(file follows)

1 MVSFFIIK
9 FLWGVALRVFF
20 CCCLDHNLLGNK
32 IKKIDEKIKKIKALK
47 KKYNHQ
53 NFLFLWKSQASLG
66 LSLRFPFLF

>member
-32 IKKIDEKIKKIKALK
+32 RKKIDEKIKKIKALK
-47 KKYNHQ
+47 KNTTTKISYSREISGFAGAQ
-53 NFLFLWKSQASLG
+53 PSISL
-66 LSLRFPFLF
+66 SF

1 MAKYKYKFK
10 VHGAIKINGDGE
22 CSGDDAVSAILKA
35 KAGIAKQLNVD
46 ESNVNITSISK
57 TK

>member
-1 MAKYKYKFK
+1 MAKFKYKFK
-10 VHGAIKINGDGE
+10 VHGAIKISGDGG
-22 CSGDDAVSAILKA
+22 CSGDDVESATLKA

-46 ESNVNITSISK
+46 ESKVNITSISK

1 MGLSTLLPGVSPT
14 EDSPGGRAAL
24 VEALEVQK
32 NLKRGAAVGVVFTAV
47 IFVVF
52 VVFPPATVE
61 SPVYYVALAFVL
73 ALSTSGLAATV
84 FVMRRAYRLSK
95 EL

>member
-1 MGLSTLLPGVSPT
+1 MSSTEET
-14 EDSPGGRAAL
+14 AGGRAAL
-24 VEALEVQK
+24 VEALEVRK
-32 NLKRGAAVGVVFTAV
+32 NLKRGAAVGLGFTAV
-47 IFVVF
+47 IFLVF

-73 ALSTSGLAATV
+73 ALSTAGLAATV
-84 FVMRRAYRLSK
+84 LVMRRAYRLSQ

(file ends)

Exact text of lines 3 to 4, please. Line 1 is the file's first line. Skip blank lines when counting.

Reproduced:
20 CCCLDHNLLGNK
32 IKKIDEKIKKIKALK